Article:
Take the 2-minute tour ×
Stack Overflow is a question and answer site for professional and enthusiast programmers. It's 100% free, no registration required.

A class has overloaded operators new and delete. new is public, delete is private.

When constructing an instance of this class, I get the following error:

pFoo = new Foo(bar)

example.cpp(1): error C2248: 'Foo:operator delete': cannot access private member declared in class 'Foo'

But there's no call to delete here, so what is going on in the twisted mind of the compiler? :)

  1. What is the reason for the error?
  2. Is it possible to resolve the problem without resorting to a member CreateInstance function?
share|improve this question

4 Answers 4

up vote 26 down vote accepted

When you do new Foo() then two things happen: First operator new is invoked to allocate memory, then a constructor for Foo is called. If that constructor throws, since you cannot access the memory already allocated, the C++ runtime will take care of it by passing it to the appropriate operator delete. That's why you always must implement a matching operator delete for every operator new you write and that's why it needs to be accessible.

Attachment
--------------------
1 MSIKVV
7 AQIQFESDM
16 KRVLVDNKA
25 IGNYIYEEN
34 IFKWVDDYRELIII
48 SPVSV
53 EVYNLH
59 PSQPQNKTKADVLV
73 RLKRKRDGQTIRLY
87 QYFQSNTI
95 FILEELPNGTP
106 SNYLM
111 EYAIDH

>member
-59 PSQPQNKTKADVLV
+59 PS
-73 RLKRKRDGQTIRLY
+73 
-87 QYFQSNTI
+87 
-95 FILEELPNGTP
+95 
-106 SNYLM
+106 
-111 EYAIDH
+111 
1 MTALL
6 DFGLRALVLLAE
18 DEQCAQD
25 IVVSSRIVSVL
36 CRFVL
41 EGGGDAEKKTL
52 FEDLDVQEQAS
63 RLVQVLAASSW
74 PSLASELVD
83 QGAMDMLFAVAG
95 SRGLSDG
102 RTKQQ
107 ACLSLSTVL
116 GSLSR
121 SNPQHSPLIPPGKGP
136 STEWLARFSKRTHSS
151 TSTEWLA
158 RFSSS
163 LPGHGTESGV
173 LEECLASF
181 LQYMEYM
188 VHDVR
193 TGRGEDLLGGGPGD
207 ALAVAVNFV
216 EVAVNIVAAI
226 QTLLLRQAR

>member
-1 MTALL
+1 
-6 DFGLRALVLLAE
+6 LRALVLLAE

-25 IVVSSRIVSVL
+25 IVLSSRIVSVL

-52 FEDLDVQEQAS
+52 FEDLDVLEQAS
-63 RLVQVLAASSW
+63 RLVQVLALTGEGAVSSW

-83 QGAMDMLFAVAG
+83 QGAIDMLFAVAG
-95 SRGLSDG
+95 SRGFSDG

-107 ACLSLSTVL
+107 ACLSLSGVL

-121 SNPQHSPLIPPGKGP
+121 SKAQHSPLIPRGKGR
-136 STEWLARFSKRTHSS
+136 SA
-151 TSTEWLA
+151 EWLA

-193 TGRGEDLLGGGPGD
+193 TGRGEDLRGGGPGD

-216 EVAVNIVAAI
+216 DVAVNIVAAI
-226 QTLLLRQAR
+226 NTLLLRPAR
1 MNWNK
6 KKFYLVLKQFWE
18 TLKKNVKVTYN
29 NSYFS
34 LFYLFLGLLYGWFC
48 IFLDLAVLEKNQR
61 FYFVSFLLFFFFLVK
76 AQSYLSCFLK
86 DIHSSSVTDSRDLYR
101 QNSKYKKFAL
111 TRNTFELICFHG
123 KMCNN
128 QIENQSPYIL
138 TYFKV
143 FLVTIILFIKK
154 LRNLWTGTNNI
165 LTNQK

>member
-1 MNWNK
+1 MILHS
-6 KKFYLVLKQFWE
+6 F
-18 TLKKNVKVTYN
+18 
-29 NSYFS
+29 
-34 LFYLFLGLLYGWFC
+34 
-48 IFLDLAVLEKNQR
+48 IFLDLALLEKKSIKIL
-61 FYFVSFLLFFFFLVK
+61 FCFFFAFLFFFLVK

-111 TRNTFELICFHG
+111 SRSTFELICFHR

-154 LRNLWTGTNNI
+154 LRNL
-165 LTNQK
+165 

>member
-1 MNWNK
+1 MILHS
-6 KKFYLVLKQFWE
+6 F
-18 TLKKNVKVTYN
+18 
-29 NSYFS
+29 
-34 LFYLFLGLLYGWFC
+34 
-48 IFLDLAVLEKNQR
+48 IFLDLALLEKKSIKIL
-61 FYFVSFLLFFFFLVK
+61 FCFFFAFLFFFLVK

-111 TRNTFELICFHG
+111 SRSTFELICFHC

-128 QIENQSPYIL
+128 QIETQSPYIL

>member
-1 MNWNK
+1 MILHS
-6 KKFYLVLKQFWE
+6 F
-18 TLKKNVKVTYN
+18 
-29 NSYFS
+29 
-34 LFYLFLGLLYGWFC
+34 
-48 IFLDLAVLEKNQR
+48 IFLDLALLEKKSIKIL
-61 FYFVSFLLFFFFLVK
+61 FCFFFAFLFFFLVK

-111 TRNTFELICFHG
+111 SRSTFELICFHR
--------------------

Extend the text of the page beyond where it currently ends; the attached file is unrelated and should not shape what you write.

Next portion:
As a way out you could make both of them private and invoke operator new from a public member function (like create()).

share|improve this answer

Check this. In one of the lower paragraphs it says that new requires delete to be accessable. Basically it says, you can only create objects on the heap, if you can also delete them again.

share|improve this answer

As per C++ Standards , When you have class with dynamically memory allocation and an exception is raised inside constructor, memory has to be freed to avoid memory leaks.

Here you have defined you own new operator as public , but delete is private .

So compiler is telling you that give me access to delete operator so that i can prevent memory leak if any exception is raised in constructor.

If you don't define your delete operator , then also compiler will give an error and force you to define it.

share|improve this answer
  • "1.What is the reason for the error?"

    sbi's answer is good.

  • "2.Is it possible to resolve the problem without resorting to a member CreateInstance function?"

    Yes. Create private destructor.

share|improve this answer
    
The problem with 2. is that the class can be inherited and it's destructor can be redefined as public accidentally. –  Marius Mar 15 '10 at 16:55
    
Any class with private destructor can not be inherited. –  Alexey Malistov Mar 15 '10 at 17:40

Your Answer

 
discard

By posting your answer, you agree to the privacy policy and terms of service.

Not the answer you're looking for? Browse other questions tagged or ask your own question.